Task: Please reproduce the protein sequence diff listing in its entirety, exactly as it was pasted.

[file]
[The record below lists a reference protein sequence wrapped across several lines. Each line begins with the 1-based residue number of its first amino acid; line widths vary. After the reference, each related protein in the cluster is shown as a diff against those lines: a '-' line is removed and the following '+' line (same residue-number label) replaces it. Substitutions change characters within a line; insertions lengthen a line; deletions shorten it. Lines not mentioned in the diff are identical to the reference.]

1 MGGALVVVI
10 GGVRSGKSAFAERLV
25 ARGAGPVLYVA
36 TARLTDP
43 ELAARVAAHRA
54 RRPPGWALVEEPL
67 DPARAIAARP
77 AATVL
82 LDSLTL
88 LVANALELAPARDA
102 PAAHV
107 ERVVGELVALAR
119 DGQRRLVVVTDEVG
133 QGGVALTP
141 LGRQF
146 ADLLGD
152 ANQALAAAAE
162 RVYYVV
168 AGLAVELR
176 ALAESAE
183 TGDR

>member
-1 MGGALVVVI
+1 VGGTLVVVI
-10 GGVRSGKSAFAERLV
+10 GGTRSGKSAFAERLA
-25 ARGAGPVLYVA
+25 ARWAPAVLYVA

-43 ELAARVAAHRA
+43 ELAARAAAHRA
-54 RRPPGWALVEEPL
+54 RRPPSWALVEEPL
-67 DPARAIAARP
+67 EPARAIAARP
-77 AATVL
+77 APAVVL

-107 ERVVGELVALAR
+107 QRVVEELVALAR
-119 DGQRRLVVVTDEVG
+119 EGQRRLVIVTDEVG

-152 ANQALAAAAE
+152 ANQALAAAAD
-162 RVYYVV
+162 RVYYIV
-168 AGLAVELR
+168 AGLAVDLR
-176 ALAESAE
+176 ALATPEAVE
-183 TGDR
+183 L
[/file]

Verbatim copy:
[The record below lists a reference protein sequence wrapped across several lines. Each line begins with the 1-based residue number of its first amino acid; line widths vary. After the reference, each related protein in the cluster is shown as a diff against those lines: a '-' line is removed and the following '+' line (same residue-number label) replaces it. Substitutions change characters within a line; insertions lengthen a line; deletions shorten it. Lines not mentioned in the diff are identical to the reference.]

1 MGGALVVVI
10 GGVRSGKSAFAERLV
25 ARGAGPVLYVA
36 TARLTDP
43 ELAARVAAHRA
54 RRPPGWALVEEPL
67 DPARAIAARP
77 AATVL
82 LDSLTL
88 LVANALELAPARDA
102 PAAHV
107 ERVVGELVALAR
119 DGQRRLVVVTDEVG
133 QGGVALTP
141 LGRQF
146 ADLLGD
152 ANQALAAAAE
162 RVYYVV
168 AGLAVELR
176 ALAESAE
183 TGDR

>member
-1 MGGALVVVI
+1 VGGTLVVVI
-10 GGVRSGKSAFAERLV
+10 GGTRSGKSAFAERLA
-25 ARGAGPVLYVA
+25 ARWAPAVLYVA

-43 ELAARVAAHRA
+43 ELAARAAAHRA
-54 RRPPGWALVEEPL
+54 RRPPSWALVEEPL
-67 DPARAIAARP
+67 EPARAIAARP
-77 AATVL
+77 APAVVL

-107 ERVVGELVALAR
+107 QRVVEELVALAR
-119 DGQRRLVVVTDEVG
+119 EGQRRLVIVTDEVG

-152 ANQALAAAAE
+152 ANQALAAAAD
-162 RVYYVV
+162 RVYYIV
-168 AGLAVELR
+168 AGLAVDLR
-176 ALAESAE
+176 ALATPEAVE
-183 TGDR
+183 L